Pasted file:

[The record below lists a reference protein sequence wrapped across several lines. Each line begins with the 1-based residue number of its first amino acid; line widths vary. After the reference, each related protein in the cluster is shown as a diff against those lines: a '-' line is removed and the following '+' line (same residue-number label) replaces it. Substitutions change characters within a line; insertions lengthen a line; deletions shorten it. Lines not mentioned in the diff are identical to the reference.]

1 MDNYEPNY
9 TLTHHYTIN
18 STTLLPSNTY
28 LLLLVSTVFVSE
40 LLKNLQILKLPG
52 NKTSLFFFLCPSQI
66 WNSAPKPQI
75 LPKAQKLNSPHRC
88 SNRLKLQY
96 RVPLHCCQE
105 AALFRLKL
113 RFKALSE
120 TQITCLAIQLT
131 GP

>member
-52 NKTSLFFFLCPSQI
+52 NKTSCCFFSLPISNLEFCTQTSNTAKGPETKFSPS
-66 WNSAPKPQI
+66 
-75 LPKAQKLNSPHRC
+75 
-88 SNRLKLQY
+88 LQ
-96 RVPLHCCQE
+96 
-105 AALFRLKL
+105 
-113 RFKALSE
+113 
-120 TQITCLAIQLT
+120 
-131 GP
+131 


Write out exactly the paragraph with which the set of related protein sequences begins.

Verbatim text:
[The record below lists a reference protein sequence wrapped across several lines. Each line begins with the 1-based residue number of its first amino acid; line widths vary. After the reference, each related protein in the cluster is shown as a diff against those lines: a '-' line is removed and the following '+' line (same residue-number label) replaces it. Substitutions change characters within a line; insertions lengthen a line; deletions shorten it. Lines not mentioned in the diff are identical to the reference.]